Police are continuing to investigate a complaint laid after a former Bay of Plenty Steamers hooker was knocked out during a rugby match last weekend.
Te Puke Sports player Simon Chisholm spent two nights in Tauranga Hospital suffering from a severe concussion caused by bruising on the brain.
The player was “king hit” during a premier-grade game in which another player is accused of walking over during a verbal altercation between two players and punching Chisholm in the side of the head.
The force of the alleged hit cut the victim’s ear and left him concussed.
Simon’s father Hugh Chisholm later filed a complaint with police.
Police say they are investigating the matter and charges may be laid.
Bay of Plenty Rugby Union chief executive Mike Rogers says there is no place for violence in rugby.
Mike says all rugby coaches/referees complete a mandatory ACC RugbySmart course prior to the start of the season.
“The course also provides information for all coaches. As part of this course there are details regarding concussions. Club teams also have team doctors to assist.”
Mike says people wanting to learn more about the course can visit http://www.coachingtoolbox.co.nz/rugbysmart/injury-management/.
“At the ITM Cup (Steamers) level, we have a team doctor that ensures we complete concussion tests on any players who may be considered to be concussed.
“We have over 3500 registered players over the age of 13 playing on any given Saturday. The number of players suffering a concussion, or other serious injuries, from playing rugby is a very small percentage of the 3500.”
However, Mike says there is a risk of this occurring given rugby is a contact sport.
“We are working very hard to ensure we minimise any risk of injury. This is being achieved through the education programmes in place for our coaches, referees and players.”
He says any police investigation is separate from the judicial committee and the union has a judicial process in place to deal with incidents of this nature.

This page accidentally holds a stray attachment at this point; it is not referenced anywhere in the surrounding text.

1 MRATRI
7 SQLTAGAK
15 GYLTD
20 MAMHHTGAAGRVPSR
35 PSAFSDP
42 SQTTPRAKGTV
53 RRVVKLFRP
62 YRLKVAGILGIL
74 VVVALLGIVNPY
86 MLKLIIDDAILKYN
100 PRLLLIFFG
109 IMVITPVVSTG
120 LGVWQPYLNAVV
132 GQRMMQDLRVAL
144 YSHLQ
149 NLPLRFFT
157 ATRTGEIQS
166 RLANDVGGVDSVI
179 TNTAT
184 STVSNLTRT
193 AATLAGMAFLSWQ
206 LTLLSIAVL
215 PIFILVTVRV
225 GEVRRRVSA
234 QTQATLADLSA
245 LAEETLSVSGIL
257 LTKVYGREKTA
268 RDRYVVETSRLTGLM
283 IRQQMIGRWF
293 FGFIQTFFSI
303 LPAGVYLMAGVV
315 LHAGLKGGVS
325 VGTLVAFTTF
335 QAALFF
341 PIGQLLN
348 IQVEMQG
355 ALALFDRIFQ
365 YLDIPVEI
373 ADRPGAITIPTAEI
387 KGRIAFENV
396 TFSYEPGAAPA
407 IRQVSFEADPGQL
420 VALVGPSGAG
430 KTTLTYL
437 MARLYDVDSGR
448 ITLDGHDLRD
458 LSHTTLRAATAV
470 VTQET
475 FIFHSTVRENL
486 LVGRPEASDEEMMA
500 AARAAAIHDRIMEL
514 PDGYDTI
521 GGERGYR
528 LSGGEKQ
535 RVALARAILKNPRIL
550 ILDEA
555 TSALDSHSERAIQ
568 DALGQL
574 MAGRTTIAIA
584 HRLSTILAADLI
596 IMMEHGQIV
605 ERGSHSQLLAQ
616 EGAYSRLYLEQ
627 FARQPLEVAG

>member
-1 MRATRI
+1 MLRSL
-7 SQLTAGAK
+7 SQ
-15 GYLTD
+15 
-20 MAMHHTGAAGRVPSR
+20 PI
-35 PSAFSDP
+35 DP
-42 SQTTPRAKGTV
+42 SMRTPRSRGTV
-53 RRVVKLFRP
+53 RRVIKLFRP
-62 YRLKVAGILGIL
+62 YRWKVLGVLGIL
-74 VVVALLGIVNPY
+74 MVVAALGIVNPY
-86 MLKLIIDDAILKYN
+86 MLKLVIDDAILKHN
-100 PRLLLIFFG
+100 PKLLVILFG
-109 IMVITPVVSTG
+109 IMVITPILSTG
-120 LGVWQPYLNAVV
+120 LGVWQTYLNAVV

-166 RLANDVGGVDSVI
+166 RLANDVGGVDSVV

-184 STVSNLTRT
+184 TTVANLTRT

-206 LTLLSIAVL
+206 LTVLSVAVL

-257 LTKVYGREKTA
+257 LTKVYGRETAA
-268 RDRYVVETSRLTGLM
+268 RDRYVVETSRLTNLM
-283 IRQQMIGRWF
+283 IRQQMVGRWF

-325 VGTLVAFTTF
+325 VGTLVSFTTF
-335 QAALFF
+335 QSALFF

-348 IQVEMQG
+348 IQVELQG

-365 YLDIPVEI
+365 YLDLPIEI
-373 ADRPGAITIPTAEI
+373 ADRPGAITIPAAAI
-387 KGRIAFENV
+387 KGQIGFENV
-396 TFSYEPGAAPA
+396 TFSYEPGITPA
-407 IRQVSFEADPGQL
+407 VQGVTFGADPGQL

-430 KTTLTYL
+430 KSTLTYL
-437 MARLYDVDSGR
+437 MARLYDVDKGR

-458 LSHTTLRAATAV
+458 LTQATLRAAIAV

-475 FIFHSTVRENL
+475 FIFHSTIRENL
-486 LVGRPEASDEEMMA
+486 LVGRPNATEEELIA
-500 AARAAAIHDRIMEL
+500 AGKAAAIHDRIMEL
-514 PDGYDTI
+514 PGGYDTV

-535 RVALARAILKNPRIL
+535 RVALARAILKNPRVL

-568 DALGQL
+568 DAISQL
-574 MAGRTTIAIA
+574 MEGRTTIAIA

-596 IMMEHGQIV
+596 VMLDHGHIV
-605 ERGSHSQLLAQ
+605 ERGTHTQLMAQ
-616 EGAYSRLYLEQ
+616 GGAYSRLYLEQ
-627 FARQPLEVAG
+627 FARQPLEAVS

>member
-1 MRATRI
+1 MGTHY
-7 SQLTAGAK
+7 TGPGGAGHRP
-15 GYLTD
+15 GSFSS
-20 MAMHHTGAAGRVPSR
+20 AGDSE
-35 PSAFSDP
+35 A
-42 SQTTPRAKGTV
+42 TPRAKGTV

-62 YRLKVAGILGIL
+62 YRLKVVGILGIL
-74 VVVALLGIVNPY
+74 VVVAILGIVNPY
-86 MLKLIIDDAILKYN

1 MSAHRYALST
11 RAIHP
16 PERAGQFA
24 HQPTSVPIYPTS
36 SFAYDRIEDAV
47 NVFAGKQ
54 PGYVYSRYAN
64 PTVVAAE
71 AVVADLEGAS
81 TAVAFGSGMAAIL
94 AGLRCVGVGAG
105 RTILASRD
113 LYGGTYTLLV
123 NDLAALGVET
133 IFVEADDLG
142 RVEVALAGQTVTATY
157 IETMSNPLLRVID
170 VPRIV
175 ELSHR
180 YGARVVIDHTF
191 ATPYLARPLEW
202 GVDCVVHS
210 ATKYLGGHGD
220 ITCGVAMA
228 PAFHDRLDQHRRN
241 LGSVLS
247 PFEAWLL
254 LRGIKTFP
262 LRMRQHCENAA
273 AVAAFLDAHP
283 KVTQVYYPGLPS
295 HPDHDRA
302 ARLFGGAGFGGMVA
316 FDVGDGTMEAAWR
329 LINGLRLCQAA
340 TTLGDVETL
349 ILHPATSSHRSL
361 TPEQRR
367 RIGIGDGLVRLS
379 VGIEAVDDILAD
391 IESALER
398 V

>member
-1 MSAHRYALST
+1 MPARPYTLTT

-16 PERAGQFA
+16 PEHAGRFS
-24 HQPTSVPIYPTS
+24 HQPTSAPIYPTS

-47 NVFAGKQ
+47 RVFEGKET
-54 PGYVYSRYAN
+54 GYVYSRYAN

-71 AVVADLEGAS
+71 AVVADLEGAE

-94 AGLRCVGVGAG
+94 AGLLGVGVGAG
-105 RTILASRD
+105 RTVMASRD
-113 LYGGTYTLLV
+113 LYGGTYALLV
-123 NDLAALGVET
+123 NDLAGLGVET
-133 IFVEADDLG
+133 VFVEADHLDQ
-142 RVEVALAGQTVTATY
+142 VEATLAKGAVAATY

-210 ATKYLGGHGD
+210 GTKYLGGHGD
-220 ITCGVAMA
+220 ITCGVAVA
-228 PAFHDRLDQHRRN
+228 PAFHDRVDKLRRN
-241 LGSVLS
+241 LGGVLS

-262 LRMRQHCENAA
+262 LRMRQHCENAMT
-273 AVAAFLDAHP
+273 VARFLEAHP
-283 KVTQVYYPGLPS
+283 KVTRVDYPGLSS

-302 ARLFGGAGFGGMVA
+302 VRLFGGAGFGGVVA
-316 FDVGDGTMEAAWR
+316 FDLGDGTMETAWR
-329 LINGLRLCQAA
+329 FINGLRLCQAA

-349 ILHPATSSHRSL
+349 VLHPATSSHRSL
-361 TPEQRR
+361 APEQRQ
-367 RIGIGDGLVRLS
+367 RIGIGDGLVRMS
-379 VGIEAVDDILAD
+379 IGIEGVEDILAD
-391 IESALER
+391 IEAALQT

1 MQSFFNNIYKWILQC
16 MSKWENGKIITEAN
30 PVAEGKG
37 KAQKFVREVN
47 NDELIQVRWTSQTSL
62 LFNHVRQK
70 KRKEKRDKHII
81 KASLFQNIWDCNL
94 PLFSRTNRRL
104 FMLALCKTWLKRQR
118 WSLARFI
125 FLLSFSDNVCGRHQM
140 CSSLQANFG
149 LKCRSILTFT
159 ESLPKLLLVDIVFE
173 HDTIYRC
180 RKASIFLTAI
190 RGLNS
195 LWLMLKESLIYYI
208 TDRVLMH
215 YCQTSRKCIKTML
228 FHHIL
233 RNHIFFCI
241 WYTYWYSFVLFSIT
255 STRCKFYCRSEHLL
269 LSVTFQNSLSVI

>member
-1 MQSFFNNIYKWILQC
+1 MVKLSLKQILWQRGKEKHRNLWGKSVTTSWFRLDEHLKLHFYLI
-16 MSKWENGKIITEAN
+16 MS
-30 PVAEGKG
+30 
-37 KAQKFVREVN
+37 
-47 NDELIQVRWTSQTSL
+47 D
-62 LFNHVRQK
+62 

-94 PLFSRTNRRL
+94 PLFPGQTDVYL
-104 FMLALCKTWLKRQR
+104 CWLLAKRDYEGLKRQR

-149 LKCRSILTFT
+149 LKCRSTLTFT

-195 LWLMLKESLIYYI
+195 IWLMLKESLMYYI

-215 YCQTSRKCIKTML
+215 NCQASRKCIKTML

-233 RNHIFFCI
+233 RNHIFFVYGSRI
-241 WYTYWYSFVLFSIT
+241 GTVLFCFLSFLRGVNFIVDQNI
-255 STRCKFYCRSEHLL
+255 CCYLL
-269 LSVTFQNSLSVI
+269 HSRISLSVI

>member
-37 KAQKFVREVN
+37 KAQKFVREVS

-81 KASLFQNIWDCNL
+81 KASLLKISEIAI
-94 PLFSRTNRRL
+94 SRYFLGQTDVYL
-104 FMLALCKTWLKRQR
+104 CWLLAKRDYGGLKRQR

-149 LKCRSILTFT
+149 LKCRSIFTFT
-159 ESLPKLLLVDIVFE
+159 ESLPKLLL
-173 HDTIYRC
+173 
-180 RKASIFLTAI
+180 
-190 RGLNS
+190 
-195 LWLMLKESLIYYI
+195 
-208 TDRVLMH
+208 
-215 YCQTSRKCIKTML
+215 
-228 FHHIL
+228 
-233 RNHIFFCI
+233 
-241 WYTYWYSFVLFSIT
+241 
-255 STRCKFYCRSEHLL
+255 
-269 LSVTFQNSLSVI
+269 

Each week around 146,000 people play rugby in New Zealand.
A concussion is defined as a disturbance of the brain after a blow or violent shaking of the head.
Symptoms of a concussion include temporary unconsciousness, headache, memory loss, vomiting and nausea.
Medical professionals are concerned rugby players are taking knocks to the head, possibly leaving them with concussion, and then heading back out onto the field where they could potentially get hit in the head again.
The Accident Compensation Corporation and the International Rugby Board require players to be stood down for three weeks following a concussion.
A recent study of the Rugby World Cup shows seven of the 13 players who suffered possible concussions returned to play in the next game.
According to the study, led by Massey University neuropsychologist Professor Janet Leathem, out of the 48 games played, 13 players suffered probably concussions, six were taken off the field and seven continued playing.
An International Rugby Board spokesman said the board and its member unions took concussion extremely seriously.
The IRB had consulted union medics and independent experts as part of research and policy making in this important area, he said.